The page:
Joe Biden is likely to finally decide in the next three days whether he will run for president after serving as second-in-command for nearly eight years in the Obama administration, reports CNN.
The decision comes amid looming filing deadlines in primary states and lots of ground to cover to raise money to fund the campaign.
In Alabama, November 6 is listed as the filing deadline for Democratic candidates, followed by November 9 in Arkansas, November 10 in Texas, November 20 in Louisiana, November 27 in New Hampshire and November 30 in Illinois, according to Ballotpedia.
On the money front, Democratic front-runner Hillary Clinton and Vermont Sen. Bernie Sanders have each raised more than $25 million in the last three months, highlighting just how much ground Biden has to make up if he does decide to jump into the race.
One thing Biden apparently does not have to worry about is a campaign apparatus, thanks to the Draft Biden 2016 Super-PAC, which has garnered 200,000 signatures from voters urging him to run for president.
“At this point, we are calling volunteers, building support, and waiting for the vice president to decide,” a Draft Biden source told NewsOne on Friday.
The group released its second and most poignant video that aired Tuesday on CNN during the first Democratic debate. The ad used a voice over of Biden delivering a speech on the economy and President Barack Obama.
“A job is about a lot more than a pay check,” Biden can be heard saying in the ad. “It’s about your dignity. It’s about respect. It’s about your place in the community. It’s about being able to look your child in the eye and say, ‘honey, it’s going to be okay,’ and mean it and know it’s true. You never quit on America and you deserve a president who will never quit on you.”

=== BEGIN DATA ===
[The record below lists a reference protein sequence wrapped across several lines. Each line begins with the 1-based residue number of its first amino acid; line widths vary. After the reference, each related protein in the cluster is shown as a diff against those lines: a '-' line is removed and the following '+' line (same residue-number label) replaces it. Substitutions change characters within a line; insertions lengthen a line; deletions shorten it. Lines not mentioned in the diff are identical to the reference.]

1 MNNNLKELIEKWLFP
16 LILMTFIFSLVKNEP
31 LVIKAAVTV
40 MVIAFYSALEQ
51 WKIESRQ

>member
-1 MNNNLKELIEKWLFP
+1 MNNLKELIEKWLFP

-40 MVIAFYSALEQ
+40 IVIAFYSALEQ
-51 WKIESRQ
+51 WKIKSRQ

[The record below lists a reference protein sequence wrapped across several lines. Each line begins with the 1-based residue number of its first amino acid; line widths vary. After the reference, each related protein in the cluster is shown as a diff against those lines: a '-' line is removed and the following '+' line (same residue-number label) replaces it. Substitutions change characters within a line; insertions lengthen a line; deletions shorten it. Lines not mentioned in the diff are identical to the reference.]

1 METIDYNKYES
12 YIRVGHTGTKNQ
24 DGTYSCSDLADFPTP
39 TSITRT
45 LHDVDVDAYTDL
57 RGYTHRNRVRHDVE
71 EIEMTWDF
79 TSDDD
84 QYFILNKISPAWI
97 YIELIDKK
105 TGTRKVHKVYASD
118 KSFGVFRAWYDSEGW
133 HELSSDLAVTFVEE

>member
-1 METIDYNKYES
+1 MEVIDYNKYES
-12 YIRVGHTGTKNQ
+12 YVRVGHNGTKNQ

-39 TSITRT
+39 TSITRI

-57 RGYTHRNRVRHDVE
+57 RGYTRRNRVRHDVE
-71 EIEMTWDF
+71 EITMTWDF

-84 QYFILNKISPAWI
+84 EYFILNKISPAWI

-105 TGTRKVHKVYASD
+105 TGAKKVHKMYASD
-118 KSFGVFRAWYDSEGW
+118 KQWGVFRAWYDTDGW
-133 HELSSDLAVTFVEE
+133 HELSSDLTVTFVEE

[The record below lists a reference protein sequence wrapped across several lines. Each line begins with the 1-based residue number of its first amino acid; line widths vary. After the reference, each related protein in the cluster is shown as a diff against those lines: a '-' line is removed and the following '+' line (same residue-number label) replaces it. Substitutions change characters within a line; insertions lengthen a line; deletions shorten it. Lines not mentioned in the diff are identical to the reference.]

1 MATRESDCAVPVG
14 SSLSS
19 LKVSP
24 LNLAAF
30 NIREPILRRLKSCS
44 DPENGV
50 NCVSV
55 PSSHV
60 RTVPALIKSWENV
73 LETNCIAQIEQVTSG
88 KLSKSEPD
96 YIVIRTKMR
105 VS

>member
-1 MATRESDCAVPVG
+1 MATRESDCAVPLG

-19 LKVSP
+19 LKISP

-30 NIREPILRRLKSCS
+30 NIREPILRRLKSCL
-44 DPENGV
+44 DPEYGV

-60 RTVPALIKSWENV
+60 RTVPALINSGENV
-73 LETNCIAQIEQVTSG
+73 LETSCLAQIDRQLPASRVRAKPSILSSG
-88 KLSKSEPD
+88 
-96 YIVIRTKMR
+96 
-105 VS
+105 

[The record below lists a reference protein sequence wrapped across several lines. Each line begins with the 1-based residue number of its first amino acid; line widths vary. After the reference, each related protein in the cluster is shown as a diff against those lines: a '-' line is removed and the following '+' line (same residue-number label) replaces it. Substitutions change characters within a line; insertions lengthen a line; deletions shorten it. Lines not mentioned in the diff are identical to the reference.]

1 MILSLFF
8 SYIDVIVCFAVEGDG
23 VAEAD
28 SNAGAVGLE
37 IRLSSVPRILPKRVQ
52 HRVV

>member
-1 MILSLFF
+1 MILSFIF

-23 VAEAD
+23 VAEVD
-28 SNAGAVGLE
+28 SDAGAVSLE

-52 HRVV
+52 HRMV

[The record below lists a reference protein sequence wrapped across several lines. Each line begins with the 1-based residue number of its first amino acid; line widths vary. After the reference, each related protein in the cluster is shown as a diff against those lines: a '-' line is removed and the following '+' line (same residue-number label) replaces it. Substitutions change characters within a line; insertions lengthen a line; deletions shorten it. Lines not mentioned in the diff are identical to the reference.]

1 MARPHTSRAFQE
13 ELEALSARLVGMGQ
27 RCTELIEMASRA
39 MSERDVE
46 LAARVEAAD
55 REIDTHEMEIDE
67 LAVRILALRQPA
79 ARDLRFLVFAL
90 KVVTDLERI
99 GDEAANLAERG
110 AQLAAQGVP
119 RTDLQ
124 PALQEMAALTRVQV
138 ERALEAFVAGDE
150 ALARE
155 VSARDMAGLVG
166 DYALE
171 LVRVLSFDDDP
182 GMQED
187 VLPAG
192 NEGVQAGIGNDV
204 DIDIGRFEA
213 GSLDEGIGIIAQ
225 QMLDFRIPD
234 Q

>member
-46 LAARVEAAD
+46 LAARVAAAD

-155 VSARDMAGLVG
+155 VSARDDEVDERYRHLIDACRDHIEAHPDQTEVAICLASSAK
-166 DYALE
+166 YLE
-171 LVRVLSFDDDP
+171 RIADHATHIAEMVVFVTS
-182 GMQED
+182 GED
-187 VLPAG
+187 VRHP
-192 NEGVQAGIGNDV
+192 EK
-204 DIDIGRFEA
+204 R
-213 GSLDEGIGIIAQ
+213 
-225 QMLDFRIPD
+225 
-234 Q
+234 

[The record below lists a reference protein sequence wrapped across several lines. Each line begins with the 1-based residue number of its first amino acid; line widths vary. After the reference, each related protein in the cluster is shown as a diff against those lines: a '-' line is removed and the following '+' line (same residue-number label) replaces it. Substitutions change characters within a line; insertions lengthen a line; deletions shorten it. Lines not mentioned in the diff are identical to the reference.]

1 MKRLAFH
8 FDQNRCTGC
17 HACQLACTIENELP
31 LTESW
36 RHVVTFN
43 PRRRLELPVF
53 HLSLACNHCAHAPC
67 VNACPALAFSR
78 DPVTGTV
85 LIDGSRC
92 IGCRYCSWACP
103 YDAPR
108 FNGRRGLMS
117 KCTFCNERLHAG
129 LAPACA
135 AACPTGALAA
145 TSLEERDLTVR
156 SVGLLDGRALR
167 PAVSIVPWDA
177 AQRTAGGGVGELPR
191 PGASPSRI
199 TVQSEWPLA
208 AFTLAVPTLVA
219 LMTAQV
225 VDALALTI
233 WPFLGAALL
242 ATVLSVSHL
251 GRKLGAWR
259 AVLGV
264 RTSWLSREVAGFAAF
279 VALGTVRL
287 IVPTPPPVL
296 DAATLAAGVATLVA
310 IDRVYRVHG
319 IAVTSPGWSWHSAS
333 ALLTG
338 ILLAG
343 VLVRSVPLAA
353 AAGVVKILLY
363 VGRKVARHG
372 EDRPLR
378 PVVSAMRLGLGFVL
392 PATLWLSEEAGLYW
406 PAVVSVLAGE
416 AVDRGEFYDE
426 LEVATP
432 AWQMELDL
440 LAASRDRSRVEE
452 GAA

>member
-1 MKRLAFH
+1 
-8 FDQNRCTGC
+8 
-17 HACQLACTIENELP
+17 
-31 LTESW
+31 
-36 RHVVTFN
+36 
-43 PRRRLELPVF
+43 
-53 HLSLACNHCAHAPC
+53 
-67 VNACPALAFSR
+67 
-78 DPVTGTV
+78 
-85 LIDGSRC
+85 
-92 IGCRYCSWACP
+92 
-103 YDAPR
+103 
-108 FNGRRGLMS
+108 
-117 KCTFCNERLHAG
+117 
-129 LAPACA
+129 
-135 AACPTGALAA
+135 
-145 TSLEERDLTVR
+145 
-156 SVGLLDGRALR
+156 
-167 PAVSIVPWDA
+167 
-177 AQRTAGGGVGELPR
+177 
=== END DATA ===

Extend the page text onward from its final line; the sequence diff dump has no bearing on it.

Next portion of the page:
Joe, run. Our country needs you.
The group has gathered endorsements encouraging Biden to run for president from prominent party leaders across the country, including Florida, Michigan, New Hampshire, and South Carolina.
“I, like countless other Americans, share our profound hope that Vice President Biden chooses to run for President,” Sen. Jeremy Ring, chairman of the Government and Accountability Committee and a former Yahoo executive, said in a statement. “In his 35 plus years in public office, the vice president has shown great political and individual strength. He has never wavered far from his working class roots and progressive beliefs. The Vice President has proven that he is the most experienced, approachable, and sincere candidate to lead the free world. I am proud to support Joe Biden as the next President of the United States.”
That’s not all. The Associated Press is reporting that Biden himself has signaled that he may be entering the race soon, according to a letter to former Biden staffers late Thursday that was obtained by the news agency:
“If he runs, he will run because of his burning conviction that we need to fundamentally change the balance in our economy and the political structure to restore the ability of the middle class to get ahead,” former Sen. Ted Kaufman said in an email to a list of Biden alumni. The letter was obtained by The Associated Press.
Kaufman, who served as Biden’s chief of staff for two decades before replacing him in the Senate, has been at the vice president’s side for months, brought back into the immediate fold after Biden’s son died in May. He and two other aides have formed a protective and tight-lipped ring around Biden as he ponders a 2016 campaign.
Indeed, if Biden does decide to run, he should do it soon. Clinton, who delivered a stellar performance at the Democratic debate in Las Vegas, shows no signs of slowing down.
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